Traditional Chinese medicine relies heavily on herbs, shrubs, mushrooms, as well as animal based medicine, etc. to cure various ailments. One of the well-known herbs used in Chinese medicine is Rehmannia, or what is known as Di-Huang in Chinese. Technically speaking, Rehmannia is an herb, more along the lines of foxglove, and has yellow hued flowers. However, the part of the Rehmannia which is more medicinal is the root.

The root of the Rehmani herb is the most useful part of the plant. The botanical name of this plant is Rehmannia Glutinosa. The second half of the name is indicative of the kind of root it actually is, which is sticky and cloying when cooked. Studies on the Rehmannia have revealed that it is largely comprised of simple sugars which give it its sweet taste.

The Rehmannia can be used raw or cooked (steamed) based on one’s requirement. Ancient Chinese texts describe it as a cure for broken bones by replenishing bone marrow and helping the growth of muscles. The herb was also believed to treat yin deficiency. Eventually, Rehmannia became well known for treating fevers and bleeding and even for helping those who had irregular menstrual cycles. Here’s a list of some of the benefits provided by Rehmannia:


The Rehmannia herb is pretty much a wonder medicine because of the numerous ways in which it can help us. For instance:

  • Rehmannia is used widely to treat renal disorders and disorders of the adrenal glands. It is also one of the few herbs used to treat autoimmune diseases such as lupus, fibromyalgia, rheumatoid arthritis, and multiplesclerosis. Patients suffering from rheumatoid arthritis noticed a vast improvement in joint pain and swelling after taking Rehmannia.
  • Rehmannia is known to have anti-inflammatory properties which make it highly useful in treating asthma and skin diseases.
  • Hormone deficiencies cause irregularities in the body such as menopause, impotence, and alopecia which can be regulated and controlled with the help of Rehmannia.
  • Some of the applications of Rehmannia are centered on traditional Chinese beliefs which focus on correcting the internal heat and other related disorders. Rehmannia is often prescribed to rejuvenate the yin in the body and bring it to the correct balance.
  • Rehmannia is also considered to be a general restorative for overall good health, and it promotes the production of body fluid and marrow.
  • Rehmannia protects the liver and lowers blood sugar. It also promotes blood clotting and reduces high blood pressure.
  • It is a great tonic for the blood and also acts as a diuretic while rejuvenating the overall health.
  • Fevers caused by heating in the body, hot flashes during menopause, and extreme thirst can be cured with the help of Rehmannia. Some health practitioners consider it to be a refrigerant, which means that it helps the body cool down especially in the aftermath of a fever.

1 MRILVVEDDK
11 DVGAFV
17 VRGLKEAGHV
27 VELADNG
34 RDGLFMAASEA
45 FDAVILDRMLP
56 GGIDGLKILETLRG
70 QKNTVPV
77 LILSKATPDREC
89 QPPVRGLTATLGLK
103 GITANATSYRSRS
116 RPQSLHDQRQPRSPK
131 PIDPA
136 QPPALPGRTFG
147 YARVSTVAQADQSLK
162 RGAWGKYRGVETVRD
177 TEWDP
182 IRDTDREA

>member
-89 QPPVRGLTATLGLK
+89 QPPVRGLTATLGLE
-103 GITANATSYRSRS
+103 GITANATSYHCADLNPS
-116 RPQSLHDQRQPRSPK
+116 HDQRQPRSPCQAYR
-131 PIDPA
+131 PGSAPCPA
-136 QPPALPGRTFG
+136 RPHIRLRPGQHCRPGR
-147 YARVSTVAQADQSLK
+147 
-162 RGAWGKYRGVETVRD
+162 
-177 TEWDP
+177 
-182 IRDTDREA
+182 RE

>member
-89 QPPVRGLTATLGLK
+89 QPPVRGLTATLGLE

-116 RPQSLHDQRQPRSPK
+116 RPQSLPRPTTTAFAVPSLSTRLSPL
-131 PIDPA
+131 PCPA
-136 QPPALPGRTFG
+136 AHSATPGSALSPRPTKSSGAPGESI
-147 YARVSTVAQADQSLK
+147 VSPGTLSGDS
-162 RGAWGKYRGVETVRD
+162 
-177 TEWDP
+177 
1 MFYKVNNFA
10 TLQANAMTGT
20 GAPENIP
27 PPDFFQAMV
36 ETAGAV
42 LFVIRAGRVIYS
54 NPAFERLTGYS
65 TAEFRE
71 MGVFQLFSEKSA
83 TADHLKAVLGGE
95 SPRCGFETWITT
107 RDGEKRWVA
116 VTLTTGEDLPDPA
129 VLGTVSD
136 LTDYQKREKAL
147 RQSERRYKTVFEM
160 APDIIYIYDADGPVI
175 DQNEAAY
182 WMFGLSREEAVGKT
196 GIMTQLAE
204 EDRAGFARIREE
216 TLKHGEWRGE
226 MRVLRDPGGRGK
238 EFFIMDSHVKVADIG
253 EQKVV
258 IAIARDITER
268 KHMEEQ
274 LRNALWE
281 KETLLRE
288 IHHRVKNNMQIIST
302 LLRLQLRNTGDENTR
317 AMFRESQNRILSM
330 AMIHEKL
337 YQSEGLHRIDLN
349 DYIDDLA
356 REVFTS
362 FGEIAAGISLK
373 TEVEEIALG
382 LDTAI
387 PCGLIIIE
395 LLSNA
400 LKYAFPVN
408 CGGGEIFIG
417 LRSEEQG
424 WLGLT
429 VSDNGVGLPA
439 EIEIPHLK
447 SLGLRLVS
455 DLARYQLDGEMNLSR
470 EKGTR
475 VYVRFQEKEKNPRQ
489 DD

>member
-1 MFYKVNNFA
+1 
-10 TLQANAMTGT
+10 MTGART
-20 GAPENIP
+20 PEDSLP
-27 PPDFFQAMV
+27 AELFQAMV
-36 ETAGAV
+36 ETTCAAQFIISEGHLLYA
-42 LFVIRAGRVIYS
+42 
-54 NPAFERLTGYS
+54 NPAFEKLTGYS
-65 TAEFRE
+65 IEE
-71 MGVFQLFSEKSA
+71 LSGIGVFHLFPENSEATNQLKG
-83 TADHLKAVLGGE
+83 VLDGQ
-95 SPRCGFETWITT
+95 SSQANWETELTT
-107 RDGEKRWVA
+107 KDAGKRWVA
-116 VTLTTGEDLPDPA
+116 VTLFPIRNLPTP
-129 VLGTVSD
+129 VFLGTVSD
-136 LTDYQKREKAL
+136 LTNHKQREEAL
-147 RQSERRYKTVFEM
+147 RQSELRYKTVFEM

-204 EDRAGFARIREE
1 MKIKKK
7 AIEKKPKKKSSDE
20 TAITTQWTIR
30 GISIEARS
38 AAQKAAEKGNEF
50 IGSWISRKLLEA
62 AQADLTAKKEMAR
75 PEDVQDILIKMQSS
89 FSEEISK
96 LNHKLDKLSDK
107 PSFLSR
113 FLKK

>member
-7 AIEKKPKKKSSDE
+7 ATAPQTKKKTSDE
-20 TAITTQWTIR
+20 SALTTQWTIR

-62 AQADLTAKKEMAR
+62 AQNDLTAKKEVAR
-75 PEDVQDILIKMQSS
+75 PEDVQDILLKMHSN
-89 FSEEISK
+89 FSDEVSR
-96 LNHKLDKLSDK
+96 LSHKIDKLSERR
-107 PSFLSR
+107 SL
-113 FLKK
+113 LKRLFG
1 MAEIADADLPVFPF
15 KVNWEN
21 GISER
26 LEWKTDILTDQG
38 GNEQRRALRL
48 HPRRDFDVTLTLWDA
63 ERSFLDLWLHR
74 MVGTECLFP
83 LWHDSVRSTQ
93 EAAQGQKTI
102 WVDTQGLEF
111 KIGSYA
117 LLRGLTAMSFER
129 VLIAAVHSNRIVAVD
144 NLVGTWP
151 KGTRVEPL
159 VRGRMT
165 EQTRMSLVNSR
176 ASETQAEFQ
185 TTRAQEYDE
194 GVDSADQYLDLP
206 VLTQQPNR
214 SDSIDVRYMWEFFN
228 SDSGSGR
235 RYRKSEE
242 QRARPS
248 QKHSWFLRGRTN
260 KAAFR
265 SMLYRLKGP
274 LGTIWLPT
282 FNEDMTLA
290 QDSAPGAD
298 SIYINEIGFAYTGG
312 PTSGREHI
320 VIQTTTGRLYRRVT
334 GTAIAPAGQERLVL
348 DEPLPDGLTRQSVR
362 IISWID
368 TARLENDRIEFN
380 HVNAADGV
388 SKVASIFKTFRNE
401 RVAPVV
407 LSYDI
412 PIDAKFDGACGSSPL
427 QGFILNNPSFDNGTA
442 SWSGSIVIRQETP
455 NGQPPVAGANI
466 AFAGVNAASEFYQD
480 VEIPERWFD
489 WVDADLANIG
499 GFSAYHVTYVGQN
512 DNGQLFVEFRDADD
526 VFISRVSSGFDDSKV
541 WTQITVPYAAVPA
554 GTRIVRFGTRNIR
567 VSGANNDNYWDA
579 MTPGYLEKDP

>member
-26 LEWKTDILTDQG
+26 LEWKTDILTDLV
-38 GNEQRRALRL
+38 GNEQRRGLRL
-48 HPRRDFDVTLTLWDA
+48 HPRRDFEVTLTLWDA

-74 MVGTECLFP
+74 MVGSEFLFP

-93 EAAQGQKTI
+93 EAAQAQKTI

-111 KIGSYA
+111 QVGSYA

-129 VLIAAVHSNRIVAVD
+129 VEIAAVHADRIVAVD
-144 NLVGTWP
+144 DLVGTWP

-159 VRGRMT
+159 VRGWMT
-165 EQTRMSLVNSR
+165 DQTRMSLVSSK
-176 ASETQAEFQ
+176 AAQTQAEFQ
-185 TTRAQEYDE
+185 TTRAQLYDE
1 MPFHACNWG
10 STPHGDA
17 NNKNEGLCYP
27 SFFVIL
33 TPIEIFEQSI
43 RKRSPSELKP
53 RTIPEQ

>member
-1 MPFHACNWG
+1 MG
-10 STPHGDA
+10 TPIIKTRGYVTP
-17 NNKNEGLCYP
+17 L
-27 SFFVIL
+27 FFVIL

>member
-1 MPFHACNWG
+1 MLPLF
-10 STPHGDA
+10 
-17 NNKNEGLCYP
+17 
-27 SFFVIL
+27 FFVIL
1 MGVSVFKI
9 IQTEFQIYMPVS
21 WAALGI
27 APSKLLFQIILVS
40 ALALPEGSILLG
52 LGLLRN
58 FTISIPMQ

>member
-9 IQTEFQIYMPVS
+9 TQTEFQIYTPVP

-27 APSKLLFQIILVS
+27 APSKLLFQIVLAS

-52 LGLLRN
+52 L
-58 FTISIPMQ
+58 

• One of the problems that occur due to menopause is osteoporosis, where women progressively lose bone strength. Studies have shown that the intake of Rehmannia controls bone loss to a great extent. It is also considered to enhance fertility.

Side effects

No medicines are without side effects, and while herbal medicines are usually free from adverse side effects, it doesn’t mean that they are not without their own set of pitfalls. In the case of Rehmannia, there are the pitfalls you have to be aware of, though it goes without saying that you should not take any herbal medicine without consulting a doctor if you have a serious medical condition.

Some of the side effects that could possibly emerge as a result of Rehmannia use could be bloating and diarrhea. In some rare cases, there could also be nausea and abdominal pain. Some others may experience dizziness and heart palpitations as well. Furthermore, it is advised that pregnant and breastfeeding women should not consume Rehmannia.


Typically, Rehmannia can be found in China, Korea, and Japan, although it is also grown as an ornamental plant in the United States as well. The medicinal part of Rehmannia is the root, and there are three ways in which it can be used.

The first is the fresh root which is harvested and cleaned. The second method involves baking the freshly harvested root until it is dry, after which it is kneaded into balls. Lastly, the third method involves a process in which Rehmannia roots are dried, steamed till they are black, and then dried again.

The Rehmannia root can also be prepared as a decoction, with cardamom and ginger added to prevent indigestion. The dosage depends on the kind of Rehmannia preparation you are taking, so it’s better to consult a health practitioner before you consume it. If you are taking it in the form of dried powder, it is recommended to start with 9 to 30 grams a day.

Although many studies have been conducted with Rehmannia, it has not yet been certified by the FDA. Of course, most herbal supplements and medicines are perfectly safe, but it is still advisable to contact your health practitioner before you opt for it.


Similar Posts